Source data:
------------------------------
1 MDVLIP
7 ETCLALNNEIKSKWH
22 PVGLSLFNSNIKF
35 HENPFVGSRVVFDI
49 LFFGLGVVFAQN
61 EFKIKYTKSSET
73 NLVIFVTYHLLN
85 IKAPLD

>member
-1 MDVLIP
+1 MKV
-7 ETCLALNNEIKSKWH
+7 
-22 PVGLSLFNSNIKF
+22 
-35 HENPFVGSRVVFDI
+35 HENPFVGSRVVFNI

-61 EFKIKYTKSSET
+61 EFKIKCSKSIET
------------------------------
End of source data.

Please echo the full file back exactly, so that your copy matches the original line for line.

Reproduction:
1 MDVLIP
7 ETCLALNNEIKSKWH
22 PVGLSLFNSNIKF
35 HENPFVGSRVVFDI
49 LFFGLGVVFAQN
61 EFKIKYTKSSET
73 NLVIFVTYHLLN
85 IKAPLD

>member
-1 MDVLIP
+1 MKV
-7 ETCLALNNEIKSKWH
+7 
-22 PVGLSLFNSNIKF
+22 
-35 HENPFVGSRVVFDI
+35 HENPFVGSRVVFNI

-61 EFKIKYTKSSET
+61 EFKIKCSKSIET